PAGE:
Campbell added, “I always think the conceit of this chase is a bit ridiculous, because a Ferrari like that and a ’65 Aston Martin competing…”
You Only Explode Once
Campbell reflected on one of the film’s more bombastic moments – the scene where the control room explodes. That scene was an especially harrowing experience for the crew, as they only had one chance to get everything right before irrevocably blowing up the control room set and all its complex models and matte paintings. Fortunately, everything went according to plan.
“These are always nerve-wracking to film, simply because you know you’ve only got one take. [laughs] There’s no way you can reset this thing. And if anything goes wrong… And, again, in those days, no digital to get you out of [trouble].”
Later, Campbell admitted that there was another “only one chance” scene that didn’t go off as planned. Near the end of the film, Bond can be seen leaping aboard a helicopter after dropping Sean Bean’s Alec Trevelyan to the bottom of the radar dish. Because that scene was shot on the very last day of production, and because it had very specific lighting requirements, Campbell had only seconds to get the right shot. Unfortunately, the stuntman missed when he attempted to grab onto the helicopter, forcing Campbell to rely on some editing magic to splice the scene together.
“It was our last day of shooting. We had to shoot in the sun to match, an we had 45 seconds of sun just before lunch,” said Campbell. “So we all had to go, and he jumped and he missed it. If you look at the close-ups of hands hitting, that got us out of problems.”
Campbell on Bond Music
Many Bond fans will argue a movie is only as good as its theme song. Fortunately, GoldenEye features the titular main track, composed by Bono and the Edge and performed by Tina Turner. When asked what their favorite Bond themes of all time are, Campbell pointed to an all-time classic – the title track from 1964’s Goldfinger.
Though, surprisingly enough, Campbell admitted to not being entirely happy with the music in GoldenEye, with the iconic tank chase sequence being a particular sticking point for him. Even though this scene is the first in the movie to make use of the familiar James Bond motif, Campbell revealed he and composer Éric Serra didn’t necessarily see eye to eye.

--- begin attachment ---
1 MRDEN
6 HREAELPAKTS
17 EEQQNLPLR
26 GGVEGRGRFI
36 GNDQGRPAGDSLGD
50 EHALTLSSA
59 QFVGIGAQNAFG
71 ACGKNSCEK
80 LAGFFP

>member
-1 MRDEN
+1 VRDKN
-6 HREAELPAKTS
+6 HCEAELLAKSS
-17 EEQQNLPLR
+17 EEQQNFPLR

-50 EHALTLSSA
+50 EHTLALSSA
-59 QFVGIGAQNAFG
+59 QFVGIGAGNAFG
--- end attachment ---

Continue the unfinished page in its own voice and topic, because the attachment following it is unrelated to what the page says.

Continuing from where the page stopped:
“Three or four composers turned this film down before we’d shot it. John Barry we went to first, who, of course, established Bond in many of the Bond films. I loved his music. So on the fourth one, I’d seen The Professional, and I just thought, in keeping with bringing Bond up to date, [Éric would] be a perfect candidate for it.”
Campbell continued, “But in all honesty, I was disappointed in the music. Our budget was not that much, and it was limited to what we could do. And when I was dubbing the tank chase, the music that came in for that was in exactly the same register as the tanks. In other words, it disappeared. So I rang Éric in France and said, ‘Look, we have a real problem here.’ I remember saying to him him, ‘There’s no point in using synth for this, because it’ll just disappear. I said what we need is the Bond theme, and you always use percussion and brass to crash through all the effects.’ And I remember his answer to me was, ‘Well, lower the effects.’ So I said, ‘I’m not going to do that,’ and that was the end of our conversation.”
Fortunately, Campbell said Serra’s assistant was willing to rewrite the score for the tank chase in the span of a few days, allowing them to record the new track without falling behind schedule.
In other Bond news, MGM was reportedly seeking a deal to debut No Time to Die on a streaming service rather than in theaters, but no streamers were willing to meet the studios $600 million asking price. We also recently learned Hitman developer IO Interactive is working on a James Bond video game codenamed Project 007.
Jesse is a mild-mannered staff writer for IGN. Allow him to lend a machete to your intellectual thicket by following @jschedeen on Twitter.